An associate professor in the Department of Electrical and Computer Engineering, Dr. Morris came to UAH after seven years at Mississippi State University, where he was director of the Critical Infrastructure Protection Center and associate director of the Center for Computer Security Research, among other posts, and worked with some organizations on Redstone Arsenal.

Now he finds his efforts accelerating in a more cybersecurity conscious world.

“We’ve had a tremendous amount of success with grants and contracts,” Dr. Morris says. In February 2017 alone, the center won a $198,000 grant from the National Security Agency and was notified it is on track to receive a $243,000 grant from the U.S. Army Engineer Research and Development Center in Vicksburg, Miss. Both grants pertain to the center’s SCADA cyber physical systems research, and Dr. Morris expects CCRE staff will increase again with the new work.

The staff has already grown to include two research scientists and a staff assistant specific to the center, which also involves UAH faculty across computer science, information systems and engineering disciplines in its research and programs.

“The largest portion of our research is in SCADA,” Dr. Morris says. Working with the CCRE, UAH faculty research the development of secure architectures for cloud computing and for systems embedded into a product in order to make security integral to the device itself.

The center collaborates with the U.S. Army’s Aviation and Missile Research, Development and Engineering Center (AMRDEC) on Redstone Arsenal, as well as the National Science Foundation (NSF) and others. One NSF-funded project is to develop virtual SCADA systems, a full SCADA system simulation running on a computer from which researchers and students can safely mount cyber-attacks and test defenses.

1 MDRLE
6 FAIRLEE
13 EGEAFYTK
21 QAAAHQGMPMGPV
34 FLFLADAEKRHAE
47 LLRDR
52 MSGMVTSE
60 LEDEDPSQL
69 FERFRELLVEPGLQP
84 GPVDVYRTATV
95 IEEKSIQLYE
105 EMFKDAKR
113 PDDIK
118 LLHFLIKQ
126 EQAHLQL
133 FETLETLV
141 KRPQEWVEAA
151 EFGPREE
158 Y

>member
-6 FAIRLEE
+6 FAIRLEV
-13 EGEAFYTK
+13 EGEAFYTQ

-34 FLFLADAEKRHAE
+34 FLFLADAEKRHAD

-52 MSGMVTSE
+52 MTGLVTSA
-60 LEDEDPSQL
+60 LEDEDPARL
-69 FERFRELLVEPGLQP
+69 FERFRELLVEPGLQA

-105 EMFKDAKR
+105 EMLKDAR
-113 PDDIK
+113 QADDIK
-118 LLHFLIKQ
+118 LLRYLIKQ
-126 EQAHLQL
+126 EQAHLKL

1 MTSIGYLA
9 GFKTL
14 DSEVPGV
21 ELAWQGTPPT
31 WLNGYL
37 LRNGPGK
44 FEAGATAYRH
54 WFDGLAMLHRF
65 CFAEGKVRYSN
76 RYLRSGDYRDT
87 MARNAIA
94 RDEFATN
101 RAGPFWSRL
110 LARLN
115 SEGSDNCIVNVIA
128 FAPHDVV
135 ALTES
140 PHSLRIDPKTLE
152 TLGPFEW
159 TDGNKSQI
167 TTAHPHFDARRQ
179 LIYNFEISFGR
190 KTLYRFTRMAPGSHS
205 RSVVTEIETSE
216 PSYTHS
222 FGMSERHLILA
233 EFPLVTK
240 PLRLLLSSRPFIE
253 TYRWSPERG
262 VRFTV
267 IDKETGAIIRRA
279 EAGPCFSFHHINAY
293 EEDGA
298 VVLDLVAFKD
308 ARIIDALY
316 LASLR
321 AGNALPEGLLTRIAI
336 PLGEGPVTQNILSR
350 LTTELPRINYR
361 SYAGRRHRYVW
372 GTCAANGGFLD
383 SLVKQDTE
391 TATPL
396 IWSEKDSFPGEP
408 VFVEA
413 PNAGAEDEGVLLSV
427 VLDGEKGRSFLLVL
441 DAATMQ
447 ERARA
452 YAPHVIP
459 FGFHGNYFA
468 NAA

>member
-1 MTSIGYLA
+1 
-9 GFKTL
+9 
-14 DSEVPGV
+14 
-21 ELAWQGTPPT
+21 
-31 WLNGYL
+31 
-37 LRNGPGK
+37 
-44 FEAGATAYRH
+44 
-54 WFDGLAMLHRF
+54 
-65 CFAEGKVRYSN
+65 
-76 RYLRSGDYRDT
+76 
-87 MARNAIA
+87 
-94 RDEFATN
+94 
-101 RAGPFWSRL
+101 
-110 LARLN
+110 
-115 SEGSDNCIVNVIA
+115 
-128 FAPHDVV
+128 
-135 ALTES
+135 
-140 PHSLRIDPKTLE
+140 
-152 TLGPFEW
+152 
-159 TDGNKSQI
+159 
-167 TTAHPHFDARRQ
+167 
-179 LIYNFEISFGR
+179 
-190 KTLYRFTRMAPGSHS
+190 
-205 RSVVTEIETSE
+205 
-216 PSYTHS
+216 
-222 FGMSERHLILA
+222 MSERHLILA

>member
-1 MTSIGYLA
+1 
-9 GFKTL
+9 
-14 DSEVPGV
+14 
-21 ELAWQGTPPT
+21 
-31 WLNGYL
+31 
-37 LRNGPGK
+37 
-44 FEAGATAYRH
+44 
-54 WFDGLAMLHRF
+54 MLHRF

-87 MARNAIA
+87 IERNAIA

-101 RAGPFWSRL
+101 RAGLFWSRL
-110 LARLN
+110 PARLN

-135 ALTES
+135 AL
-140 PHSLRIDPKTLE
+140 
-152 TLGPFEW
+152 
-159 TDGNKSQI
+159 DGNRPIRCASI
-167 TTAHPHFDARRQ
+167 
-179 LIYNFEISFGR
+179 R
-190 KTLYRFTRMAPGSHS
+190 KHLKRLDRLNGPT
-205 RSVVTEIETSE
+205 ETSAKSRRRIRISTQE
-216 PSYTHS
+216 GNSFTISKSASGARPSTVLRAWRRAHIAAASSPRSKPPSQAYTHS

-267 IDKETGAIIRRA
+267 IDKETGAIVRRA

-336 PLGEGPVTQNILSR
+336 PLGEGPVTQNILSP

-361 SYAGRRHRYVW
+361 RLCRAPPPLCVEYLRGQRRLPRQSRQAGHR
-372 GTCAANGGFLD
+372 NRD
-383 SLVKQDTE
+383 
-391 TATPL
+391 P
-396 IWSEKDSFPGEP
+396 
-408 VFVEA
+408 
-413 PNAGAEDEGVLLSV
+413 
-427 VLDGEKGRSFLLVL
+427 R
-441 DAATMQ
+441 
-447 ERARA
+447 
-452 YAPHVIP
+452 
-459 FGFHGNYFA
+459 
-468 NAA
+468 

That project also touches on CCRE’s role in developing the cyber physical systems security workforce. The virtual SCADA systems will be used to provide hands-on cybersecurity education to students in four different engineering disciplines – civil, chemical, electrical and mechanical.

“We wanted to find a way students could continue learning their discipline, but at the same time be exposed to cybersecurity issues and training,” Dr. Morris says. “These virtual SCADA systems are relevant to their degree. For example, we’re creating a distillation tower like you would find at a refinery for chemical engineering, a mass damper used to steady tall buildings for civil engineering, a robotic arm like those on factory floors for mechanical engineering and an electric generator for electrical engineering students.”